A DAY IN THE UKRAINIAN COUNTRYSIDE AS AN OSCE OBSERVER - GUEST BLOG BY ANDREW TATE, MANAGEMENT OFFICER, BRITISH EMBASSY IN KYIV

Ukraine
10.02.10


05:15 Sunday 7 February, Cherkasy, Central Ukraine.

It's 25 degrees below zero outside and the roads are icy. It's the start of a long day as part of the OSCE international election observer mission for the 2nd round of the Ukrainian Presidential Elections. The polling stations open at 08:00am, but we need to be at our first station (pic 1) at 07:15am to witness the opening procedures.

We had visited the previous day to introduce ourselves and are greeted warmly by the Chair of the Precinct Electoral Commission (PEC). We observe the seal on the safe containing the ballot papers being broken and the paperwork being completed. Everything is in order. At 08:30am we say goodbye having seen the first votes of the day being cast. We aim to visit ten polling stations during the day before the polls close at 20:00 ranging from village halls (pics 2 & 3) to local schools (pic 4). We manage nine. People unable to visit their local polling station are able to vote at home.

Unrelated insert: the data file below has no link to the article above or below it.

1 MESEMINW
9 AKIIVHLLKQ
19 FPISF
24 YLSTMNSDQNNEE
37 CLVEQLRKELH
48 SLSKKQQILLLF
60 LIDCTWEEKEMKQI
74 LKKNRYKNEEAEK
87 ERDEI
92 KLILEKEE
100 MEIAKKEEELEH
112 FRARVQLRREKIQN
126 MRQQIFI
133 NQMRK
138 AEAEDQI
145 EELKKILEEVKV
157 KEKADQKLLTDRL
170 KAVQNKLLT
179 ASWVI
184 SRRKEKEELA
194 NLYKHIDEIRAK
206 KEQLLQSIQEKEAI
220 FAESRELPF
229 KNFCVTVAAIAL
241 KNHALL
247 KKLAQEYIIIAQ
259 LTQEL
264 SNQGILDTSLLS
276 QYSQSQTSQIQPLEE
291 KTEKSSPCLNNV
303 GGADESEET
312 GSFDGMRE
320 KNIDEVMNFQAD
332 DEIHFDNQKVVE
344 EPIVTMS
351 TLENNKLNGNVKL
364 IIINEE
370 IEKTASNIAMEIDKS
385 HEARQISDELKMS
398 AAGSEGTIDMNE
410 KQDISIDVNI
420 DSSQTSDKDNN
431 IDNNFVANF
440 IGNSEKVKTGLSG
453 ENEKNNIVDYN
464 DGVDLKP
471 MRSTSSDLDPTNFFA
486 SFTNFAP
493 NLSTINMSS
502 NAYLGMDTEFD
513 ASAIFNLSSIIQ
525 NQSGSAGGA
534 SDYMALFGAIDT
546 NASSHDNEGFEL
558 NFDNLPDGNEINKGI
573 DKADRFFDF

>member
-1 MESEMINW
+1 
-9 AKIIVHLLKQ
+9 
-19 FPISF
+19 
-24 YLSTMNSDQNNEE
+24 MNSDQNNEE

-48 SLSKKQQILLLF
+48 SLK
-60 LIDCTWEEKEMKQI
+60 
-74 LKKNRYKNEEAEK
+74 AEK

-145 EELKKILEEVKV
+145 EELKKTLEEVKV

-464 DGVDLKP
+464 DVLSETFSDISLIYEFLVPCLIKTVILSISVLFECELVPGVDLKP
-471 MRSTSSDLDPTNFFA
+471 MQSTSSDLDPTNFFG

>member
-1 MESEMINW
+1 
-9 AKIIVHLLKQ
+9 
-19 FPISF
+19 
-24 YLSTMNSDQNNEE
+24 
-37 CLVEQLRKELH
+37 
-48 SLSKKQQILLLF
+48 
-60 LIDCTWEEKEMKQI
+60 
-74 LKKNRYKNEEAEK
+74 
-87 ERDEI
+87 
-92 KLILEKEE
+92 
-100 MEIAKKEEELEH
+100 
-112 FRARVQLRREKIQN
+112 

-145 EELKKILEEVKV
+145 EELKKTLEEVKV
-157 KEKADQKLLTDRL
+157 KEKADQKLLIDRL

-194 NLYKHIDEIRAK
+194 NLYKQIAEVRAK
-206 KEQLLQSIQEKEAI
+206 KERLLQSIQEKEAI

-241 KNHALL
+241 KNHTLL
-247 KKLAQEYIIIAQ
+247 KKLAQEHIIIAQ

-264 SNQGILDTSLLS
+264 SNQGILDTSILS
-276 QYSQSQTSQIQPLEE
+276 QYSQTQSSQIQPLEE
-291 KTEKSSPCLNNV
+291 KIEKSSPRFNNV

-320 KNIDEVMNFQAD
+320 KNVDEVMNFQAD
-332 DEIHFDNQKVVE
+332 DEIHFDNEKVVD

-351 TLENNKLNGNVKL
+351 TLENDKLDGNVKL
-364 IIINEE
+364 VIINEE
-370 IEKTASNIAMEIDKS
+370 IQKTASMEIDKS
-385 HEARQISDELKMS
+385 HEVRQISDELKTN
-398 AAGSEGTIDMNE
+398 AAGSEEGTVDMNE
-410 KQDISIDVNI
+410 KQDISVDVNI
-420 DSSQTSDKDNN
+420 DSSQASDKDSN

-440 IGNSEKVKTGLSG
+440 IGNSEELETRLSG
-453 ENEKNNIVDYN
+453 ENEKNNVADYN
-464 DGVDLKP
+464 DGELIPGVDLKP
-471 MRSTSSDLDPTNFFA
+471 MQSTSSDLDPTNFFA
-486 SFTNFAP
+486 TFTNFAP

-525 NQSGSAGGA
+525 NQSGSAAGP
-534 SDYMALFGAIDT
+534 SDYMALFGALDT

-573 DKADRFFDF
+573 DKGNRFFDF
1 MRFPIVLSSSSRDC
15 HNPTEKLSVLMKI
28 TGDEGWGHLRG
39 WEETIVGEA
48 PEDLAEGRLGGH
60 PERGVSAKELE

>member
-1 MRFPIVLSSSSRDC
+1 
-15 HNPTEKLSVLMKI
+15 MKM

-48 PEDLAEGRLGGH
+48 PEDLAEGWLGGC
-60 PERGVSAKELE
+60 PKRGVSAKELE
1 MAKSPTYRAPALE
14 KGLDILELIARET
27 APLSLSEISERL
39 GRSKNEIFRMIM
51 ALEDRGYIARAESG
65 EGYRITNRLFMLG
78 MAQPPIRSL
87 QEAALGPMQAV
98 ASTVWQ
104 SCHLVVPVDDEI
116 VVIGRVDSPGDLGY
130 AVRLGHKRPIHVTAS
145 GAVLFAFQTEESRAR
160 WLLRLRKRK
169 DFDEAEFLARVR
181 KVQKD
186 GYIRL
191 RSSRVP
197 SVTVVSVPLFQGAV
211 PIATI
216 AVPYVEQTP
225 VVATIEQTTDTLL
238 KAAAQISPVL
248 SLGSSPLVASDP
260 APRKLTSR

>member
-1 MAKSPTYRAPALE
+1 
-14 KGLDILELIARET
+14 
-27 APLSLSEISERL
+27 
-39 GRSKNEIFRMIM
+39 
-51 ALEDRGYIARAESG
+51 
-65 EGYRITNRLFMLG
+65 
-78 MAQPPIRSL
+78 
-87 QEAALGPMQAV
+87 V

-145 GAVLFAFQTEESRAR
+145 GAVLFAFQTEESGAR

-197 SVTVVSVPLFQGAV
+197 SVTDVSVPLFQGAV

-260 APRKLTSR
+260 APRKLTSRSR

Whilst travelling between one polling station and the next we find a group of election officials visiting those people registered to vote at home. We take the opportunity to join them (pic 5). The same procedures apply. The voter's ID is checked and they then sign the voters' list before casting their ballot. At 19:30 we head to our final polling station where we intend to stay and witness the count of the ballots (pic 6). The procedures are followed meticulously and the ballots stacked against the names of the two candidates.

At around 22:30 we leave the polling station under police escort to deliver our results to the District Electoral Commission (pic 7). The place is packed with police and other PECs delivering their results. We watch as the details are entered into the computer and the data transmitted to the Central Electoral Commission in Kyiv. Our job done we return to our hotel for a de-brief and manage to get back to our rooms at around 02:30. It was a long day, but worthwhile. And a unique chance to see Ukrainian democracy in action. 



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